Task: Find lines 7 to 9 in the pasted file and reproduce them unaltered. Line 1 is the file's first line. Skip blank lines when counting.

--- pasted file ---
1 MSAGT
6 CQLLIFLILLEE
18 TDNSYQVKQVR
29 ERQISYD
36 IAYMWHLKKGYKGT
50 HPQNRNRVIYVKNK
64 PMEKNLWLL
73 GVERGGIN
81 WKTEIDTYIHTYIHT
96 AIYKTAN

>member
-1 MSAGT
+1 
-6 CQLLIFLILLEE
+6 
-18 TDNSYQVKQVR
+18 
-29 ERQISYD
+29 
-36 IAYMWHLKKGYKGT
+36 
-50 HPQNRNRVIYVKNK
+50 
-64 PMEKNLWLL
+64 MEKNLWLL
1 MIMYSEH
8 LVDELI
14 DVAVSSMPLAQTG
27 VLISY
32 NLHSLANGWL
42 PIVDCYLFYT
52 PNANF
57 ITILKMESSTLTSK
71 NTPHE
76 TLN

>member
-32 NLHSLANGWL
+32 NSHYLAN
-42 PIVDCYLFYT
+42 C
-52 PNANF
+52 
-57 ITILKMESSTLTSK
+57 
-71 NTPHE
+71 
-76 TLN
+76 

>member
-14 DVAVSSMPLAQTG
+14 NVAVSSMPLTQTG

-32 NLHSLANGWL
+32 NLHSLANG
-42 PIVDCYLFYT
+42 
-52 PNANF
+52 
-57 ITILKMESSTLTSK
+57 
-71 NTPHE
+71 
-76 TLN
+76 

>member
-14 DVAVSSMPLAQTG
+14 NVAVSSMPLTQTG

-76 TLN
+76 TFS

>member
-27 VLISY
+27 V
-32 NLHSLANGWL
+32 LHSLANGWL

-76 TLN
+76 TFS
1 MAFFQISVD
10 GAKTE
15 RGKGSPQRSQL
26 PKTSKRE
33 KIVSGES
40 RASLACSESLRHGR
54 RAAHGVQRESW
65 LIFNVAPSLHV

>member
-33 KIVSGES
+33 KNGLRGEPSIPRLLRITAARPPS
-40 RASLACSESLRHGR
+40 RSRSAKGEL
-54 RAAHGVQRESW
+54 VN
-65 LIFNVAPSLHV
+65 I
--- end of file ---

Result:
64 PMEKNLWLL
73 GVERGGIN
81 WKTEIDTYIHTYIHT